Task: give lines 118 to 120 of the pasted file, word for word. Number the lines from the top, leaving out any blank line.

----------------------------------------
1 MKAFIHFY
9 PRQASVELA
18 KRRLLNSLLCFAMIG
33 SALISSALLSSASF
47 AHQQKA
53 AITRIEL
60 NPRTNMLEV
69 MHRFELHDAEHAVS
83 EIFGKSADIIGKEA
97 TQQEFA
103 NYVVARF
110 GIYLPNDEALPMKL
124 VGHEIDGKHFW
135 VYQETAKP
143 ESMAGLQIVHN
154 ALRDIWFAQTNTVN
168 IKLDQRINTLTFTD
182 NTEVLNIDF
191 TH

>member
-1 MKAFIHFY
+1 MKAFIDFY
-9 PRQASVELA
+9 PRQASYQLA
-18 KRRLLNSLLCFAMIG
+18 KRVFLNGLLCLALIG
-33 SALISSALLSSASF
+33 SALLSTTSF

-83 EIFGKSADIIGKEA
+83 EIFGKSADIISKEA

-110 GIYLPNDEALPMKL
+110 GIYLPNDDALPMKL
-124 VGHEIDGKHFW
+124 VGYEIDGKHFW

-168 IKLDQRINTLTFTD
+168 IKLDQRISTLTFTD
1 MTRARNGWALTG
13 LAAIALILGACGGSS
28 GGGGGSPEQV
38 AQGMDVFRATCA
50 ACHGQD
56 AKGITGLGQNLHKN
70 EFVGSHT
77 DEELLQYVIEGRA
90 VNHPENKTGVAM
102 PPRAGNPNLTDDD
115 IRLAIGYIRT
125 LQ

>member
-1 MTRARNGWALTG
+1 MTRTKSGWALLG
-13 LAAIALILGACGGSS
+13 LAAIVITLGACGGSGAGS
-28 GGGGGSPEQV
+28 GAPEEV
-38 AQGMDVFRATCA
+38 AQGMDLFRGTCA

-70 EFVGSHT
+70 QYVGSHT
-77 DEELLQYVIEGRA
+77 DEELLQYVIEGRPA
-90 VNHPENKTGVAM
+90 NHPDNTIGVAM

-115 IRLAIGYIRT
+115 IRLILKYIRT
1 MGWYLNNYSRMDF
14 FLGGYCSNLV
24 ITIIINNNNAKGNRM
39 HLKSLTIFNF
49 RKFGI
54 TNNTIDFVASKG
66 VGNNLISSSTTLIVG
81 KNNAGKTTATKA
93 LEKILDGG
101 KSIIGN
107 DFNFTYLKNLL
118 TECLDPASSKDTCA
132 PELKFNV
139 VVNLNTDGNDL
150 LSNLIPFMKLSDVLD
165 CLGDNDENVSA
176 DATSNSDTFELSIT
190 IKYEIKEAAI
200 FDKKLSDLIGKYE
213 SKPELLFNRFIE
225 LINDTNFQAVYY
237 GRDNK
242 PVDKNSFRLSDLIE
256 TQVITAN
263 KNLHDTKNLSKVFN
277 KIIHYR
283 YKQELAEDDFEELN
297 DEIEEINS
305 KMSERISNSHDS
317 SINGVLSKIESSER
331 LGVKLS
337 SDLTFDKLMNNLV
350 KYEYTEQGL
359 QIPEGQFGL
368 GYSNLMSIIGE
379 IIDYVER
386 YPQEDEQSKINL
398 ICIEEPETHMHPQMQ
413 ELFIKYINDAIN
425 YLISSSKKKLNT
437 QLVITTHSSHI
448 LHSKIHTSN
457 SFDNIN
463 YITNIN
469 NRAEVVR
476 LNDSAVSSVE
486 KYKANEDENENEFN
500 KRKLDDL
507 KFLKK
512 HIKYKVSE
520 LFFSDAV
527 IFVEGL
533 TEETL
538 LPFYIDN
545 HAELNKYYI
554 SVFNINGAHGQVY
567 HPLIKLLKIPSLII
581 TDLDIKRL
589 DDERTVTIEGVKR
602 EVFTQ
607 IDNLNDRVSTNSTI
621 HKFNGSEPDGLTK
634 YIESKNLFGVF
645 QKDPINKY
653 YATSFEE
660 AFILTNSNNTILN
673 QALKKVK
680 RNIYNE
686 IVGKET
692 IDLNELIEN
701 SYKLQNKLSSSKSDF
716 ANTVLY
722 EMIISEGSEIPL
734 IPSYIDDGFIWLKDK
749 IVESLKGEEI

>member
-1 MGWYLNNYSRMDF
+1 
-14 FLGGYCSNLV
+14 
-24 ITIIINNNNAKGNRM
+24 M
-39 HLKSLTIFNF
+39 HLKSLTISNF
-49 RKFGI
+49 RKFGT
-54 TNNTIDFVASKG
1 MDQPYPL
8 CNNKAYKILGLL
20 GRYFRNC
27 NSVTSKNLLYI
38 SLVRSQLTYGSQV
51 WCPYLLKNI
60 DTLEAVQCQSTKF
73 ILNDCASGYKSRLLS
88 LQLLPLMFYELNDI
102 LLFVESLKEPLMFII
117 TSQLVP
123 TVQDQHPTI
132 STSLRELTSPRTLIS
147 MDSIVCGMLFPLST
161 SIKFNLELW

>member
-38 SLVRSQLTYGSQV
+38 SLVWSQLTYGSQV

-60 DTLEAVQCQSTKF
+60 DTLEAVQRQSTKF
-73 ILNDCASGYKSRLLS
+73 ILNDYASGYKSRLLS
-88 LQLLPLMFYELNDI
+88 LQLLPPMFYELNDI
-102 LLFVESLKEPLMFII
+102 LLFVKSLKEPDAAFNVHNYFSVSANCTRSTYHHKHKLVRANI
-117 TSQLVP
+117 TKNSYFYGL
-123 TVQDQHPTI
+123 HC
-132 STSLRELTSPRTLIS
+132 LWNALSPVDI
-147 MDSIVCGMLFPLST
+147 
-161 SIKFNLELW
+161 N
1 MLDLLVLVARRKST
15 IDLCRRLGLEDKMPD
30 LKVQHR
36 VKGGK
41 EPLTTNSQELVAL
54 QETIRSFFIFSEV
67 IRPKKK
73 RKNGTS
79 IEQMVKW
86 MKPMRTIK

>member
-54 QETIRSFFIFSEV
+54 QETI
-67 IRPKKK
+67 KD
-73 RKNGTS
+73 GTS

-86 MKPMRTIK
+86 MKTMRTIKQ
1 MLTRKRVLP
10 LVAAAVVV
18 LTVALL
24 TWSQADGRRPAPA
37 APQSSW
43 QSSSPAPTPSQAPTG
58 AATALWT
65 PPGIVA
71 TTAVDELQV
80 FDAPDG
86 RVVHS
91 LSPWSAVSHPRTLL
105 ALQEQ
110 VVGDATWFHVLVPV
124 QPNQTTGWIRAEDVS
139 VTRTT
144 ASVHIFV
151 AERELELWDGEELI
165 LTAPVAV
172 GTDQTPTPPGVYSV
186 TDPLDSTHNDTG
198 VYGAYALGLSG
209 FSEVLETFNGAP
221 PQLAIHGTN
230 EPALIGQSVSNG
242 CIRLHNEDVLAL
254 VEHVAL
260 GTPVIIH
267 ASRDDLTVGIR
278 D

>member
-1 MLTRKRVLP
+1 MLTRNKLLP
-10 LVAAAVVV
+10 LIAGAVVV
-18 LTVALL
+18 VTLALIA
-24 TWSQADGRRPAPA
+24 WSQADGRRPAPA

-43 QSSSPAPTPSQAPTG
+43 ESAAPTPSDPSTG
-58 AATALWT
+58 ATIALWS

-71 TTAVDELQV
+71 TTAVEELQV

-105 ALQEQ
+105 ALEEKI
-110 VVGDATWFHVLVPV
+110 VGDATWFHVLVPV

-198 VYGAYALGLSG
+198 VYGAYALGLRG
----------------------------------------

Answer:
533 TEETL
538 LPFYIDN
545 HAELNKYYI